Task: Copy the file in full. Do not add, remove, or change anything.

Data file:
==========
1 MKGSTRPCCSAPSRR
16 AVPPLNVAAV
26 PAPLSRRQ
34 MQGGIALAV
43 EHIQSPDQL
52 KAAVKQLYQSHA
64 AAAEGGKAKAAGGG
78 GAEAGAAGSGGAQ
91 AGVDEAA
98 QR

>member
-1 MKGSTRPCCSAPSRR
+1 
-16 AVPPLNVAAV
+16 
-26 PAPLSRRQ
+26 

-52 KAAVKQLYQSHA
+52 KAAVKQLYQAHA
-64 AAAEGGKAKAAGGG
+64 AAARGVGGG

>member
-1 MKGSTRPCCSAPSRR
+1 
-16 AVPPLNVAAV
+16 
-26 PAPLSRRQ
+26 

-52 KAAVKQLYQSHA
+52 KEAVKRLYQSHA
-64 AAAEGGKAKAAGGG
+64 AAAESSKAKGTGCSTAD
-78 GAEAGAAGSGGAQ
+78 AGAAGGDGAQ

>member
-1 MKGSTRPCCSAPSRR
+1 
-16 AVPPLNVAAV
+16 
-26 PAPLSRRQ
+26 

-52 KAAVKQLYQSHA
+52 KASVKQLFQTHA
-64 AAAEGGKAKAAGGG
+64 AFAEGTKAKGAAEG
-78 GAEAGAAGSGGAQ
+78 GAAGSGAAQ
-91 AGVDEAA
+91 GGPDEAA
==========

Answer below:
1 MKGSTRPCCSAPSRR
16 AVPPLNVAAV
26 PAPLSRRQ
34 MQGGIALAV
43 EHIQSPDQL
52 KAAVKQLYQSHA
64 AAAEGGKAKAAGGG
78 GAEAGAAGSGGAQ
91 AGVDEAA
98 QR

>member
-1 MKGSTRPCCSAPSRR
+1 
-16 AVPPLNVAAV
+16 
-26 PAPLSRRQ
+26 

-52 KAAVKQLYQSHA
+52 KAAVKQLYQAHA
-64 AAAEGGKAKAAGGG
+64 AAARGVGGG

>member
-1 MKGSTRPCCSAPSRR
+1 
-16 AVPPLNVAAV
+16 
-26 PAPLSRRQ
+26 

-52 KAAVKQLYQSHA
+52 KEAVKRLYQSHA
-64 AAAEGGKAKAAGGG
+64 AAAESSKAKGTGCSTAD
-78 GAEAGAAGSGGAQ
+78 AGAAGGDGAQ

>member
-1 MKGSTRPCCSAPSRR
+1 
-16 AVPPLNVAAV
+16 
-26 PAPLSRRQ
+26 

-52 KAAVKQLYQSHA
+52 KASVKQLFQTHA
-64 AAAEGGKAKAAGGG
+64 AFAEGTKAKGAAEG
-78 GAEAGAAGSGGAQ
+78 GAAGSGAAQ
-91 AGVDEAA
+91 GGPDEAA